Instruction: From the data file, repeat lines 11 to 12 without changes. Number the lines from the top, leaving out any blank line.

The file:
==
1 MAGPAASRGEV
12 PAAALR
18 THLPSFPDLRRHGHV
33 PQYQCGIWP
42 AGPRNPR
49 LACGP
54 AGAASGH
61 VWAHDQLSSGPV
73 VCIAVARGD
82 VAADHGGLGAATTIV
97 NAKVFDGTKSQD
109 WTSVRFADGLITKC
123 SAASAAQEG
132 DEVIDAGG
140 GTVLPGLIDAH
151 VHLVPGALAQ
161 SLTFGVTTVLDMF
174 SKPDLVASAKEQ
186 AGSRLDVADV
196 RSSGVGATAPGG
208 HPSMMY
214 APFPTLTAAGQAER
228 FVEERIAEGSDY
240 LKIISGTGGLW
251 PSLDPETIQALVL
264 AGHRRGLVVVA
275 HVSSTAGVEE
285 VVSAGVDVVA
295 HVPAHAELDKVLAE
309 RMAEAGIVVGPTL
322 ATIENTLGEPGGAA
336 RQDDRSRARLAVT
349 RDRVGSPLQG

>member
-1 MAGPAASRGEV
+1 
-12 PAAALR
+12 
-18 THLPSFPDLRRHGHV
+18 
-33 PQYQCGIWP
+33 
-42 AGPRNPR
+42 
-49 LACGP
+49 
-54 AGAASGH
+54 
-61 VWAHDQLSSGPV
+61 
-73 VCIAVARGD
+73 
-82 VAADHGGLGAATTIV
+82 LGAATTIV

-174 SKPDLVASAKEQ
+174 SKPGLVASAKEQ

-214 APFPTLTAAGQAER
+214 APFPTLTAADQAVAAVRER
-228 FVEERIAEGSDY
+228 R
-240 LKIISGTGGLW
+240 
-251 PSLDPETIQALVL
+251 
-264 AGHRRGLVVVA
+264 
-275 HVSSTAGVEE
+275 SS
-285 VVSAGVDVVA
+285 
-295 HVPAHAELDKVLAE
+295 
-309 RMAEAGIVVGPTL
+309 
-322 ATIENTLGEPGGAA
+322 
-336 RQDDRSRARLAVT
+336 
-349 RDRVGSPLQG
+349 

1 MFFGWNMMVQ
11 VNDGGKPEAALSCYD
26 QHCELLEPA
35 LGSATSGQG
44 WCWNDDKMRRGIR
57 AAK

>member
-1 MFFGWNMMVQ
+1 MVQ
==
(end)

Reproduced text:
97 NAKVFDGTKSQD
109 WTSVRFADGLITKC